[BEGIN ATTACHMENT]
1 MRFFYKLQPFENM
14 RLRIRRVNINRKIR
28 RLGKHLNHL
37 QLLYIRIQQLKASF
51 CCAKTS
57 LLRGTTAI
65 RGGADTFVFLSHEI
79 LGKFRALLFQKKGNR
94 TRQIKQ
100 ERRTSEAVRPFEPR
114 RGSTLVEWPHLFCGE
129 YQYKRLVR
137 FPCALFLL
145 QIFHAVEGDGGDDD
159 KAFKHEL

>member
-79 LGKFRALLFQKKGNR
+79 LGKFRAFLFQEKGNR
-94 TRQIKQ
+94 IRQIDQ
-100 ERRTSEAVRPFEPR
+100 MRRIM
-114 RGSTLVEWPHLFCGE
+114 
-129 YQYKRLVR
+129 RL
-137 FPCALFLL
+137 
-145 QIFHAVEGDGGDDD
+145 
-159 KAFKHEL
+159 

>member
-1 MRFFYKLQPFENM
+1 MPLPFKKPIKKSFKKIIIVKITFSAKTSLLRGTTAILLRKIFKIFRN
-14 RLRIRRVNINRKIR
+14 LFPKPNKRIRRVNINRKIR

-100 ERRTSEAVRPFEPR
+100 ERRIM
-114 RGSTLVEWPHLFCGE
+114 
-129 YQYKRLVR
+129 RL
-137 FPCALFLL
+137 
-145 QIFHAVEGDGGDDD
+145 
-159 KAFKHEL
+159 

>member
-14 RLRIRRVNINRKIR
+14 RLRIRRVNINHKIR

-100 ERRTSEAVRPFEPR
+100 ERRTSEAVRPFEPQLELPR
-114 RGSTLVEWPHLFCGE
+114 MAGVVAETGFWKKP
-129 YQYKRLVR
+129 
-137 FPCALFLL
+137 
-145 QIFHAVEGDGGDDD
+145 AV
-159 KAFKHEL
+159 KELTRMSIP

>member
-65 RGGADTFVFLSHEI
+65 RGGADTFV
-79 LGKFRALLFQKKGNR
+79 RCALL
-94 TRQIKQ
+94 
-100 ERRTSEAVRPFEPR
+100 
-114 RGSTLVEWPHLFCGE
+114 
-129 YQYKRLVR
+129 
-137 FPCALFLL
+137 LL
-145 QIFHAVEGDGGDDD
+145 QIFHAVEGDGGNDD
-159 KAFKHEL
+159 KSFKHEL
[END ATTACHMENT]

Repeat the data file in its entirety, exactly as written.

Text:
1 MRFFYKLQPFENM
14 RLRIRRVNINRKIR
28 RLGKHLNHL
37 QLLYIRIQQLKASF
51 CCAKTS
57 LLRGTTAI
65 RGGADTFVFLSHEI
79 LGKFRALLFQKKGNR
94 TRQIKQ
100 ERRTSEAVRPFEPR
114 RGSTLVEWPHLFCGE
129 YQYKRLVR
137 FPCALFLL
145 QIFHAVEGDGGDDD
159 KAFKHEL

>member
-79 LGKFRALLFQKKGNR
+79 LGKFRAFLFQEKGNR
-94 TRQIKQ
+94 IRQIDQ
-100 ERRTSEAVRPFEPR
+100 MRRIM
-114 RGSTLVEWPHLFCGE
+114 
-129 YQYKRLVR
+129 RL
-137 FPCALFLL
+137 
-145 QIFHAVEGDGGDDD
+145 
-159 KAFKHEL
+159 

>member
-1 MRFFYKLQPFENM
+1 MPLPFKKPIKKSFKKIIIVKITFSAKTSLLRGTTAILLRKIFKIFRN
-14 RLRIRRVNINRKIR
+14 LFPKPNKRIRRVNINRKIR

-100 ERRTSEAVRPFEPR
+100 ERRIM
-114 RGSTLVEWPHLFCGE
+114 
-129 YQYKRLVR
+129 RL
-137 FPCALFLL
+137 
-145 QIFHAVEGDGGDDD
+145 
-159 KAFKHEL
+159 

>member
-14 RLRIRRVNINRKIR
+14 RLRIRRVNINHKIR

-100 ERRTSEAVRPFEPR
+100 ERRTSEAVRPFEPQLELPR
-114 RGSTLVEWPHLFCGE
+114 MAGVVAETGFWKKP
-129 YQYKRLVR
+129 
-137 FPCALFLL
+137 
-145 QIFHAVEGDGGDDD
+145 AV
-159 KAFKHEL
+159 KELTRMSIP

>member
-65 RGGADTFVFLSHEI
+65 RGGADTFV
-79 LGKFRALLFQKKGNR
+79 RCALL
-94 TRQIKQ
+94 
-100 ERRTSEAVRPFEPR
+100 
-114 RGSTLVEWPHLFCGE
+114 
-129 YQYKRLVR
+129 
-137 FPCALFLL
+137 LL
-145 QIFHAVEGDGGDDD
+145 QIFHAVEGDGGNDD
-159 KAFKHEL
+159 KSFKHEL